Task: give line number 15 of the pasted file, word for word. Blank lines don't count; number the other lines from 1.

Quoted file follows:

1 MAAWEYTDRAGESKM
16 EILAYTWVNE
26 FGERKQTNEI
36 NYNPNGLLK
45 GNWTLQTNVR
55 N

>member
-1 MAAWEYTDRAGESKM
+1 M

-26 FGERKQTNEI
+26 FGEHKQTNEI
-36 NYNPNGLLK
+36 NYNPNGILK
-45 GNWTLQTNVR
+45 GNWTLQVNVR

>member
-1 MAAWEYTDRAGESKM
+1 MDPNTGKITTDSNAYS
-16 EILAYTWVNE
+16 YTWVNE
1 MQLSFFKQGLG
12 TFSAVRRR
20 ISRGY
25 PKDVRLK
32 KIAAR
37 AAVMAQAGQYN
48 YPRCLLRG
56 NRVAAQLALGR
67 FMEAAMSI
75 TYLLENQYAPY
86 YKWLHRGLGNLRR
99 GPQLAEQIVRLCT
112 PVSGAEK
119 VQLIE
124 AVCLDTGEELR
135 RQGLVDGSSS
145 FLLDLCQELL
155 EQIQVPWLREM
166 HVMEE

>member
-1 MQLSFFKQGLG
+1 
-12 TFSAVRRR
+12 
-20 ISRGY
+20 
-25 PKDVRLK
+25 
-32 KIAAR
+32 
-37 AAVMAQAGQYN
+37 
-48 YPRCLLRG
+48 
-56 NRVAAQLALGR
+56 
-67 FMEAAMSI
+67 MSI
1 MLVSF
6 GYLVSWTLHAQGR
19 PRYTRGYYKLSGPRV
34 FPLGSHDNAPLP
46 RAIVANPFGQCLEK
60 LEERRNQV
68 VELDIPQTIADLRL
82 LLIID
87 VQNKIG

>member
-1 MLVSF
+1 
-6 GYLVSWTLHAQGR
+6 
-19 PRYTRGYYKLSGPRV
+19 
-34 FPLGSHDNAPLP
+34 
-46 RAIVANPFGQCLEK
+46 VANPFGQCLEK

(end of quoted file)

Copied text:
+45 GNWTLQVNVR